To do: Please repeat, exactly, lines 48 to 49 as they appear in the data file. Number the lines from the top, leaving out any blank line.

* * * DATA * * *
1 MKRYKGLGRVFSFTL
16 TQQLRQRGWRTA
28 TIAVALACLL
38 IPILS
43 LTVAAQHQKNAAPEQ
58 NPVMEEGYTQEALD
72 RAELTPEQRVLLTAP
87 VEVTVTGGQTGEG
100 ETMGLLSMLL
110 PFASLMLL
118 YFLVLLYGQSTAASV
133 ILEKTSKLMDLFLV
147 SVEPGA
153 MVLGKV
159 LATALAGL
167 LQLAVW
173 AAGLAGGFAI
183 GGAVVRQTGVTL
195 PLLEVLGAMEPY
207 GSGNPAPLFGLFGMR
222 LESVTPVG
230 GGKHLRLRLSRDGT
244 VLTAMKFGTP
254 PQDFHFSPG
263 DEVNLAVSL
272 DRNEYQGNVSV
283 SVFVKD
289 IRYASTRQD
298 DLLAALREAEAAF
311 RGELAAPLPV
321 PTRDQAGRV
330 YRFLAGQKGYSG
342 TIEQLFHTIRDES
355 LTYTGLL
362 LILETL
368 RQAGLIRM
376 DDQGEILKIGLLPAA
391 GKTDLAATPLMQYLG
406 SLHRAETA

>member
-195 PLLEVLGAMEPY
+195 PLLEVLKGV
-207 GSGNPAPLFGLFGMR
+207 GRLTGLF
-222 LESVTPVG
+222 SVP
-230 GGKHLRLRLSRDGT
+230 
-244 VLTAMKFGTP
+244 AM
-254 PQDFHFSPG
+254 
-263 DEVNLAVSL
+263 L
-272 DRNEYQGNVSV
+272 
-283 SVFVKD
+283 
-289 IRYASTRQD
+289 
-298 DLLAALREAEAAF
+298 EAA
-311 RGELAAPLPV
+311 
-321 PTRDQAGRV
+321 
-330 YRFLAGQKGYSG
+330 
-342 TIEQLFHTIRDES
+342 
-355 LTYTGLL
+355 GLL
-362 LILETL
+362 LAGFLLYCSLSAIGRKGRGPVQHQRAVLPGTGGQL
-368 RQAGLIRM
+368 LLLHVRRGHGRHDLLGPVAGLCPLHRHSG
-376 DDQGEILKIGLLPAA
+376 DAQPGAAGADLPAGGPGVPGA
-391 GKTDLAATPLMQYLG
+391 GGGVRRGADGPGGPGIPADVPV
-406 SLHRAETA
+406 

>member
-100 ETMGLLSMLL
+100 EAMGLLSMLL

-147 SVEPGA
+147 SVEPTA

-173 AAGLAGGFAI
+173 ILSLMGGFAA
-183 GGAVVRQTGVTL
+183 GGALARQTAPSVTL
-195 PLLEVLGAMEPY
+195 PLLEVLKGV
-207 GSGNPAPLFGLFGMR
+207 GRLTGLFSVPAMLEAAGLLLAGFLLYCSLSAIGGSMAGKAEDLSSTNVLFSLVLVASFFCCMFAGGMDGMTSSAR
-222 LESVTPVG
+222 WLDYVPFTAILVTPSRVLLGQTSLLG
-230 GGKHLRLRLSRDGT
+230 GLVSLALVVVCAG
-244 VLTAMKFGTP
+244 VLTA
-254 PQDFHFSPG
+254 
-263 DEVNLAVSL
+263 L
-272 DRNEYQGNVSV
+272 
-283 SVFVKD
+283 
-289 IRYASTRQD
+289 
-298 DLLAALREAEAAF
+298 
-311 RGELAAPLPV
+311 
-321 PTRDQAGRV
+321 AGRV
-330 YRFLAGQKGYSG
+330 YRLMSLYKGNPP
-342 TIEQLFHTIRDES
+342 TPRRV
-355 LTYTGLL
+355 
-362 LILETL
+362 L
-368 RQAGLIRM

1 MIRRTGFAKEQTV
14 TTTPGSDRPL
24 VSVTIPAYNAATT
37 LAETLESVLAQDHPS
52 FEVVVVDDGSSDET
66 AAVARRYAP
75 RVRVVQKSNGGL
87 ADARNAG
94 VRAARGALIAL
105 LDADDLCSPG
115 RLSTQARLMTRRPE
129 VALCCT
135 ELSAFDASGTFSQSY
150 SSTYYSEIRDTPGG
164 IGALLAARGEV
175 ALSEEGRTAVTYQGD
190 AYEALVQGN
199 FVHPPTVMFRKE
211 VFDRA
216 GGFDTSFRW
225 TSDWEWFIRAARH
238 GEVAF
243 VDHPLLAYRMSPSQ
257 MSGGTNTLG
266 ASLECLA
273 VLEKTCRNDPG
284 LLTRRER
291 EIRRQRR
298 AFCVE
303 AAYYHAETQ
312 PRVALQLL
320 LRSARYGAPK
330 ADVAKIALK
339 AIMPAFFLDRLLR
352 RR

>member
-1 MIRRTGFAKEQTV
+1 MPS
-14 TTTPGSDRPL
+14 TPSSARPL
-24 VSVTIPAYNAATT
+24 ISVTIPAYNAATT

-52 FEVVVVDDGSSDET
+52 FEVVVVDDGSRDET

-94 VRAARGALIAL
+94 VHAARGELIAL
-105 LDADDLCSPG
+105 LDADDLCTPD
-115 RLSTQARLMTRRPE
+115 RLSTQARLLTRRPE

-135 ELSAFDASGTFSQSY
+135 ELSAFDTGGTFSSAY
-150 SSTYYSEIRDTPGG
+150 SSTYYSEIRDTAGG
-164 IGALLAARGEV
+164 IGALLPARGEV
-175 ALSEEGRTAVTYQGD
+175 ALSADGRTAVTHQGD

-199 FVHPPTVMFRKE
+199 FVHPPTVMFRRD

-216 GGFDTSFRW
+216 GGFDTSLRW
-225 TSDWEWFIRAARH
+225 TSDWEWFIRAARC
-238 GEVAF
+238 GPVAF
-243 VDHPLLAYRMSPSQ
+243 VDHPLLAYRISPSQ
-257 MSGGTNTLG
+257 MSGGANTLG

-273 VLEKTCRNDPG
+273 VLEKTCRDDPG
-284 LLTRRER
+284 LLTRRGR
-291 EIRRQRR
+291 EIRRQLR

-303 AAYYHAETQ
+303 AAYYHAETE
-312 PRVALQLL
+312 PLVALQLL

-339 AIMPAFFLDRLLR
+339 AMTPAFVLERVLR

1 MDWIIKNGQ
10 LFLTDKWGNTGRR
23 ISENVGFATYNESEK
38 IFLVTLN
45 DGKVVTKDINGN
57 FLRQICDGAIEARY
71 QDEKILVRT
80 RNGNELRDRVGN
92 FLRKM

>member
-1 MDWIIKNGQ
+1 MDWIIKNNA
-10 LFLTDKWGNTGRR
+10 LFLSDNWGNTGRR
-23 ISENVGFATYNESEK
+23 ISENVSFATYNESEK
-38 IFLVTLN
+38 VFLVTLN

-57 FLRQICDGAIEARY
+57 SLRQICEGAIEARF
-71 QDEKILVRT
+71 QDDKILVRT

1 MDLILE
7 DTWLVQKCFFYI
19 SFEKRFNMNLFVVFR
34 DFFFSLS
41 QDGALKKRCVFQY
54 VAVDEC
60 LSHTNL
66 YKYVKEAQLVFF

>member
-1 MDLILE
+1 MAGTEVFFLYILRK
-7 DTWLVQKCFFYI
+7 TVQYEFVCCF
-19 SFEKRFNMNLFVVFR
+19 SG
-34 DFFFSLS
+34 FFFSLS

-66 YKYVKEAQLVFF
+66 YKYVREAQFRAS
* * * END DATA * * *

+230 
-244 VLTAMKFGTP